Cuban Dissidents Should Enter the Electoral Arena

“Vote for our ideas and our values.” On November 27th elections for Cuba’s municipal assemblies will be held, the first step in designating provincial governors and vice-governors. (EFE)

14ymedio bigger14ymedio, Ariel Hidalgo, Miami, 30 October 2022–The proposals by the internal opposition in Cuba, announced by the Council for a Democratic Transition as well as the newly created D Frente, to promote candidates to the municipal elections are not naïve as some critics have said. Rather, it could be said that those who believe so are more naïve. The proponents know perfectly well the barriers and risks they will face. Even if they were convinced of the impossibility that any of the candidates could reach any of the levels of that official institution, it is worth fighting for other reasons.

To understand this, it’s sufficient to review the experiences offered by the history of the dissident movement itself, such as that of the first Cuban who accepted this electoral challenge.

The first time an opposing candidate ran in an election in Cuba was 1989. Roberto Bahamonde Massot, an engineer and doctor of pedagogy, member of the Party for Human Rights in Cuba, which was one of the first dissident organizations, nominated himself as a candidate. However, his own group refused to support him, as they believed that it legitimized fraudulent elections.

Bahamonde was undaunted and decided to run in his personal capacity; he made several copies of his candidate program and distributed them in the neighborhood. On March 9th of that year, he arrived at the meeting for the candidates for delegate of District 2 in the area of La Fernanda, in San Miguel del Padrón. When it came time for nominations, he nominated himself, which caused a great stir in the asembly because he was someone who had been arrested four times by State Security and they refused his candidacy. But he did not give up and challenged the legality of the procedures. The commission agreed to repeat the meeting. He competed against the Minister of the Interior and lost with 31 votes in favor, 60 against and 59 abstentions, which was a great victory in the country of unanimity.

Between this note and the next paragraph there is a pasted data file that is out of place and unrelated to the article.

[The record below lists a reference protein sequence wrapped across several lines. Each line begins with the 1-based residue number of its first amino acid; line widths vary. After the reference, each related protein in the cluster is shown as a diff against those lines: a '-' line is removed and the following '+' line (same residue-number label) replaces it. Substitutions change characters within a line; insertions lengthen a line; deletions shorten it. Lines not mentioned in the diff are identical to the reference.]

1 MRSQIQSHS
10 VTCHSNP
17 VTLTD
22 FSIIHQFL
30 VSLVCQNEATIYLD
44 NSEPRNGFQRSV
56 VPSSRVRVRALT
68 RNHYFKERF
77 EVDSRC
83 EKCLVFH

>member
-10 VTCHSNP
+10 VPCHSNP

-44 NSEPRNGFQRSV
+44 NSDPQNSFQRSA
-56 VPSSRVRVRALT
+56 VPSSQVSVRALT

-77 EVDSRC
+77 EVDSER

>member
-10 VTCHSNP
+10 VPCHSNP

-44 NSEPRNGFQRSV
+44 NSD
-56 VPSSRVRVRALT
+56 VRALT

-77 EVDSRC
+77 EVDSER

The fact that back then Bahamonde “lost” while obtaining over half as many votes as the officialist candidate, and that 59 people abstained despite the closed campaigning orchestrated by State Security against him, is very significant. It was clear that those who abstained did not want to vote for the officialist candidate, but did not have the courage to vote for the dissident. Were it not for that fear, Bahamonde would have flat out won with no fewer than 80 votes.

The question to ask now is: If that occurred in 1989, what would occur nowadays when almost no one is hopeful that this leadership and this model will improve the desperate conditions for the population that has launched into protests in the streets in almost every city in the country?

It does not mean they will win some seats now, because, for the same reasons, repression and fraud will be on levels greater than before. What matters is the political costs they will have to pay when they realize this, not only when facing the people, but also in international public opinion.

For those who think that these costs don’t matter to them, I want to remind you that faced with an economic situation so severe, they are in no condition to continue losing foreign aid, or deserters from among the skeletal base of popular support. Success depends, of course, on the one hand, on the opponents succeeding at reaching the population with their candidacy programs and those of the opposition in general. On the other hand, foreign lobbying is important so that any benefits the government negotiates with powerful institutions are conditioned upon allowing the presence of international impartial election observers.

The greatest support that exiles who fight for their country’s freedom can provide is not so much to exhort their compatriots on the archipelago to abstain from arguing that the elections would be fraudulent, nor to pressure governments to strictly deny any concessions to the Cuban government, but rather to exhort them to vote for opposition candidates and, better yet, aim for foreign governments to condition foreign aid on the acceptance of those observers. If the oppressors refuse, they not only lose that aid, but also what little credibility they still have.

The true battles will not really be at the polls, but rather, in the streets, in the population’s peaceful protests in defense of the rights of the people’s true candidates, all of which would further nourish the ranks of unsatisfied citizens. On the other hand, in the international arena, we’d gain allies while the oppressors get cornered further.

For my part, I’d view such a victory not only as a precursor to the final triumph of the libertarian ideals of so many Cuban fighters, but also the best way to honor the memory of that forerunner who, I know, died after being forgotten in exile.

Translated by: Silvia Suárez


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